Aarti Kanwar, a 15-year-old girl from Raipura village, is no different than the children of her age. She studies in class 11 at a local government school, spends her free time studying, playing with her friends, and helping her mother around the house.
But for residents of Raipura village, in Alwar, Rajasthan, Arti is much more than just a young girl. Raipura is a Bal Mitra Gram (BMG), a project designed and implemented by Kailash Satyarthi Children’s Foundation (KSCF), founded by Nobel Laureate Kailash Satyarthi.
BMGs aim is to create a child-friendly environment in the villages where children are free from the trap of child marriage, child labour, trafficking and other crimes, and ensure that children have a say in the decision-making the process.
The BMG model was implemented in Raipura in 2015, and Arti was the first Sarpanch (head) of the Bal Panchayat (Child Panchayat) of the village when she was in class seven.
In less than five years, she managed not only to ensure that every child in her village is enrolled in school and protected from child marriage but also managed to uproot the age-old social evil of casteism, deeply embedded in the society.
On coming in contact with the workers of BMG, she learnt about the rights of children and the negative impact of social evils in the society.
The first step towards success for Aarti was ensuring that the children of Banjara community living in her village were enrolled in the school. The children of this nomadic community usually worked as child labourers or reared cattle during the day before they were enrolled in schools.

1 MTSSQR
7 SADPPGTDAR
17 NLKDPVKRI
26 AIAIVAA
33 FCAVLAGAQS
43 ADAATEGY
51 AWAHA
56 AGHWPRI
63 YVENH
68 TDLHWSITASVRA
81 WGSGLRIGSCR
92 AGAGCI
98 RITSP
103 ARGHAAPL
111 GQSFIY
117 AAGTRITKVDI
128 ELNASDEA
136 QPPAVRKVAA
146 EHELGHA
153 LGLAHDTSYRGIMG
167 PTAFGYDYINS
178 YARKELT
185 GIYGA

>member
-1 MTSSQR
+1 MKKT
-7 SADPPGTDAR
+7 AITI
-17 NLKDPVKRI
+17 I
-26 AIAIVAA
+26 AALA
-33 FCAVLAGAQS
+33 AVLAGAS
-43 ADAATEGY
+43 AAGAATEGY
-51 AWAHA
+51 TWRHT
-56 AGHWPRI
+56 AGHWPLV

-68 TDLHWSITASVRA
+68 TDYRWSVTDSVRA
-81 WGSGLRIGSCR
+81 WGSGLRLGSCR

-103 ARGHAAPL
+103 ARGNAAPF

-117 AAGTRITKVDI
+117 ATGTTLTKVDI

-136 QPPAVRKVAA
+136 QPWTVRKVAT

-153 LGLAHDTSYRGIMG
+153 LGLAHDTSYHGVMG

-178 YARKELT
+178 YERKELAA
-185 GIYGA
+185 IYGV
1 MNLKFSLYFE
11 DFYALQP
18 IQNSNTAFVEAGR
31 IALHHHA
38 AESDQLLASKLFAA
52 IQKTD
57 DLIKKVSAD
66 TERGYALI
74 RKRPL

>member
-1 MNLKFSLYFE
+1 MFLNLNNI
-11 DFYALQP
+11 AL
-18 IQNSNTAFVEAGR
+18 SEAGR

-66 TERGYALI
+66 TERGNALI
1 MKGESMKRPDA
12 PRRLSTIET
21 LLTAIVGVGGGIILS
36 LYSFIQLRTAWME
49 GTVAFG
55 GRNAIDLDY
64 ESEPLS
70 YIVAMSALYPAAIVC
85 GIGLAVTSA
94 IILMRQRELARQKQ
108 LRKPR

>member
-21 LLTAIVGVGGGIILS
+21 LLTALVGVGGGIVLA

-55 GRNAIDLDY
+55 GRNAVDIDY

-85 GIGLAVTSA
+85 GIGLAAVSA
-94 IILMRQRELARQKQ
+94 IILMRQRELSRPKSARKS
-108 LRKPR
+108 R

“When I, along with other members of Bal Panchayat, went to convince the people of Banjara Community, they shouted at me and forced to leave. However, we did not give up and continued to pursue the children and parents. Finally, we were able to get these children enrolled in the local government school, Rajkiyakrit Uchcha Prathmik Vidyalaya, Raipura,” Arti said.
After making her village free of child labour and child marriage, Arti next challenge was to fight against casteism. Coming from the general category (Rajput) herself, Arti had to face resistance both in the society and her own house when she started to raise her voice against casteism.
“I started with my school. Earlier children of different caste used to sit in different groups and have lunch. We started by bringing them all together. The next step was to bring together all the communities of the village during festivals and eat together. Initially, my friends and I was scolded by my family, but later they understood what we were doing and supported us. Today, there is no casteism in the village,” she said.
Khushboo Sharma, another 15-year-old, of a neighbouring village Gopalpura has also proved to be a change-maker in her BMG.
In 2015, she became the secretary of Bal Panchayat and managed to 42 children, from Banjara and other communities, admitted to school. Today, she is proud to say that no child in her village is out of school.
“Today not a single child is working as a labourer and no underage child is being married off in my village. I, along with my friends also raised the demand to solve the water crisis in the school and managed to get a hand pump installed. Also, we raised a demand to the Sarpanch of the village to provide toys at the school,” she said.
Today, Khusbhoo studies in class 11 at a nearby private school where she is spreading awareness against child labour and child marriage as well. “My friends in the school go back to their respective villages and raise voices too. Lack of medical facilities is a major problem in rural areas. I want to become a doctor and help the villagers get free medical facilities,” she said.
While Khushboo wishes to pursue medicine, Arti wants to become a pilot, but if not, she would prefer to be a teacher.
“I want to ensure education for all, provide all facilities like uniform and books to the children and help them grow into better individuals,” Arti said.
(On December 10, 2014, Nobel Peace Prize was conferred to Mr. Kailash Satyarthi. The article has been written commemorating five years of Nobel Peace Prize)